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Pediatr Nephrol. 1991 Jan;5(1):137-42.

Improved cadaveric renal transplant outcome in children.

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Department of Pediatrics, University of California, Los Angeles School of Medicine 90024.


We analyzed the results of 165 pediatric cadaver renal transplants performed at the University of California at Los Angeles to identify the factors which are linked to improved allograft survival. Both univariate life-table analysis and the Cox proportional hazard model were used. The use of a sequential immunosuppressive regimen (P less than 0.001) and kidneys from donors of more than 6 years of age (P less than 0.001) were found to be the factors having the most influence on primary graft survival. The sequential regimen was the only factor favorably influencing retransplants. With sequential therapy 1- and 2-year actuarial graft survival rates were 94% and 91% in primary transplants, and 82% and 70% in retransplants. Medication noncompliance exerted a large negative effect on transplant outcome. Of 70 recipients who had been on cyclosporine for at least 6 months, 50% evidenced noncompliance. Sixty-four percent of adolescents were noncompliant. Thirteen percent of the recipients lost their graft because of noncompliance. We conclude that good results can be obtained with cadaver renal transplants in children with a sequential immunosuppressive regimen and the use of kidneys from adolescent and adult donors. Noncompliance is a great barrier to long-term success in pediatric transplantation.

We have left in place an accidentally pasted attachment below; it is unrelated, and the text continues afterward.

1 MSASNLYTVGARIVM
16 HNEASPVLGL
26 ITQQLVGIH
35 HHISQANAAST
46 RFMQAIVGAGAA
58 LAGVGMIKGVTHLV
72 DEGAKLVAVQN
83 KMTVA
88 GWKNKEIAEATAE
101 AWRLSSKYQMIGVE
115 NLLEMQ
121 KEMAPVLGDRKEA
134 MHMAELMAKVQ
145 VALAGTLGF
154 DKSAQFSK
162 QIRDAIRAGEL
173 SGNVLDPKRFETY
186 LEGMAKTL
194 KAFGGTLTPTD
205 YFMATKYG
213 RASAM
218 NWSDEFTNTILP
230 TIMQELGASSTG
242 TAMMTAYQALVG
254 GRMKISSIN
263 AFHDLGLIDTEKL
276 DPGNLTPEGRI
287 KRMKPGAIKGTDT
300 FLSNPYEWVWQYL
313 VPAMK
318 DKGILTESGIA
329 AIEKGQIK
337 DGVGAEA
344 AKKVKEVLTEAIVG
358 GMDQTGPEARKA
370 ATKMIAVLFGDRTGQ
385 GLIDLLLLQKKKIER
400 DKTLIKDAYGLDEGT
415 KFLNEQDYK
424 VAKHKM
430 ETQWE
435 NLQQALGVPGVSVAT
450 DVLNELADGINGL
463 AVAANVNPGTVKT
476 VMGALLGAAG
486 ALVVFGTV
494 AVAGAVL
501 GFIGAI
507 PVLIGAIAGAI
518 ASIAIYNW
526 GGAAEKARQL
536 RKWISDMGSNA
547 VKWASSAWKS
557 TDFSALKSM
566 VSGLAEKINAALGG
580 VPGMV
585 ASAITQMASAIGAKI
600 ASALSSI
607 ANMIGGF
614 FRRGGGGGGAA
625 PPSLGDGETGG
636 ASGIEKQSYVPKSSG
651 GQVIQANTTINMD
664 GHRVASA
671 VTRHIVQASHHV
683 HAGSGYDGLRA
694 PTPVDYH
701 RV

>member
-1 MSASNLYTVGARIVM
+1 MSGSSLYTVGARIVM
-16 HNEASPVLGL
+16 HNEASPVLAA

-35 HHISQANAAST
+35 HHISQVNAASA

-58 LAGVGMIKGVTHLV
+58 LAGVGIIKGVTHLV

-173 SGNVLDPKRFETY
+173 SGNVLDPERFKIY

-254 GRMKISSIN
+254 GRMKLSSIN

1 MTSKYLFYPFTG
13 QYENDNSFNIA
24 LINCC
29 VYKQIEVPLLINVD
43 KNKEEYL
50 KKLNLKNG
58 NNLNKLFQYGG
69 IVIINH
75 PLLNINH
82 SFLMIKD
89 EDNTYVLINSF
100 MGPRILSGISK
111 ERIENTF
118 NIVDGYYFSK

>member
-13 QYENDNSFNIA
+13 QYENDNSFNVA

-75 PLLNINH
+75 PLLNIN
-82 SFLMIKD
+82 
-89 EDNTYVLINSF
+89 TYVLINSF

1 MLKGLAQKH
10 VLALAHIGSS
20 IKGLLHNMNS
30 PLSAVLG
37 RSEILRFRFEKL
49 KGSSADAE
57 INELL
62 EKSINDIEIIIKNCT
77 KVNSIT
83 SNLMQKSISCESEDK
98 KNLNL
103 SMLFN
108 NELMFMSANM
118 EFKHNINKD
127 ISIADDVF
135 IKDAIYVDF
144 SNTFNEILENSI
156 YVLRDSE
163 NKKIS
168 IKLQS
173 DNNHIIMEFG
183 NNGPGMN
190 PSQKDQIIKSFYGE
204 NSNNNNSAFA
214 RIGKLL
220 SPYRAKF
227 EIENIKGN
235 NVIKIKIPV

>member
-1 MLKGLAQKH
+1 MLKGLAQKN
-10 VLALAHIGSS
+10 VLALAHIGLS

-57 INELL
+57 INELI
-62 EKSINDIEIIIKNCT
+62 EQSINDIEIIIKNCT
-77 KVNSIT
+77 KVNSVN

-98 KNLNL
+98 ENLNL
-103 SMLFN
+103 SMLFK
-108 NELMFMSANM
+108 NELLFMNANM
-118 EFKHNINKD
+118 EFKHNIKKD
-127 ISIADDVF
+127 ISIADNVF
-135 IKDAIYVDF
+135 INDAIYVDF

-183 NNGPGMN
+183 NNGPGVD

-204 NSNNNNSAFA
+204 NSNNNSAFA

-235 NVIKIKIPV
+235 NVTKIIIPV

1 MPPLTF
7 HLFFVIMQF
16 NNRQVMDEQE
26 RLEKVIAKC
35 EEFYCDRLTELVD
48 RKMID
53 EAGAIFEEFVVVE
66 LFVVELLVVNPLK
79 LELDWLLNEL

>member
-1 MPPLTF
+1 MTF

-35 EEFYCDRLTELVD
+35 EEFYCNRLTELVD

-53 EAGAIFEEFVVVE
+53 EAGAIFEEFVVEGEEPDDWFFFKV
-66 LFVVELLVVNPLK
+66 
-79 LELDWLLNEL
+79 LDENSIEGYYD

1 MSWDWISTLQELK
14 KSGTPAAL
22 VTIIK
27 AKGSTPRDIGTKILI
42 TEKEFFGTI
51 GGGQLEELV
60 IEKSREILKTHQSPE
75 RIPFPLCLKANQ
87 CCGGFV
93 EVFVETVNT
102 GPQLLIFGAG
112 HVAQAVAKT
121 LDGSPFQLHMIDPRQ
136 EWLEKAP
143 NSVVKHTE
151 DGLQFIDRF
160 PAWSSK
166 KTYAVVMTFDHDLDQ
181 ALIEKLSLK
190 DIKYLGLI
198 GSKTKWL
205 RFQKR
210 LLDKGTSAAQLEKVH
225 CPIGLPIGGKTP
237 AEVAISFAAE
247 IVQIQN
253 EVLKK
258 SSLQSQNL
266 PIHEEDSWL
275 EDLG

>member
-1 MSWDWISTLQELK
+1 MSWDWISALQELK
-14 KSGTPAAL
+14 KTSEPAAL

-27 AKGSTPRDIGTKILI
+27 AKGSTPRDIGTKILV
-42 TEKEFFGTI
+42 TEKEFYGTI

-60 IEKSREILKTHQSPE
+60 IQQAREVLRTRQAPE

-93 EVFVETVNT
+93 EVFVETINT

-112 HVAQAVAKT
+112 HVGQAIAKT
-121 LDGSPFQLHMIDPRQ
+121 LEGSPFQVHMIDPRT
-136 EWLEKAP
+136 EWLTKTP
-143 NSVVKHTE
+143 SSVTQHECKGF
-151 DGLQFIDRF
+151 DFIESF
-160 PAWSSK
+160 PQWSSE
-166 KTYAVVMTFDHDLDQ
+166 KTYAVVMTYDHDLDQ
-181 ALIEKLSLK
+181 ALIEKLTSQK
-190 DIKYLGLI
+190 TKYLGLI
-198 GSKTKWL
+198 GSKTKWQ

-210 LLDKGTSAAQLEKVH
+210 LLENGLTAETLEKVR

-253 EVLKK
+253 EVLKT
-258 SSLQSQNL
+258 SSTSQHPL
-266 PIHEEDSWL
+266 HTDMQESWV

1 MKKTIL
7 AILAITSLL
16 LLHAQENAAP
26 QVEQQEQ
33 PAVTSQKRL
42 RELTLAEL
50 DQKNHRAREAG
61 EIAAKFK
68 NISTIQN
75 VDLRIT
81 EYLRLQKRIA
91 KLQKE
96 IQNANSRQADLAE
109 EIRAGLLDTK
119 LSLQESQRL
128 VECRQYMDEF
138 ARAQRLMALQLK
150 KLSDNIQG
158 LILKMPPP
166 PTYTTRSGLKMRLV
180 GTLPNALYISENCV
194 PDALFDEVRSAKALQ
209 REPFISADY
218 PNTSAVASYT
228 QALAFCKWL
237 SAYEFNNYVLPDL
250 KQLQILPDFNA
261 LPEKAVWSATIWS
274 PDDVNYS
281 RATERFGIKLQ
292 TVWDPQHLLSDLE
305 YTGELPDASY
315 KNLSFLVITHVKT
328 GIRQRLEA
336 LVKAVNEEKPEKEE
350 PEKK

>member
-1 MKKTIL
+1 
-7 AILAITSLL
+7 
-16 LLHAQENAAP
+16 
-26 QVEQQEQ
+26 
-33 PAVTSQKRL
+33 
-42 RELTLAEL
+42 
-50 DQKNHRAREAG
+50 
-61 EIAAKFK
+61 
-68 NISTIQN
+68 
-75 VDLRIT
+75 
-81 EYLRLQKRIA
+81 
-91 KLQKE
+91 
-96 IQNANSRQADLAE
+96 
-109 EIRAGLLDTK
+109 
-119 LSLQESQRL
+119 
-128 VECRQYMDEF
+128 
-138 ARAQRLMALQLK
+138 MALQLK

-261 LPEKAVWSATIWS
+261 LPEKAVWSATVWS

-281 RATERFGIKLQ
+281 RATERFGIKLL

[Indexed for MEDLINE]

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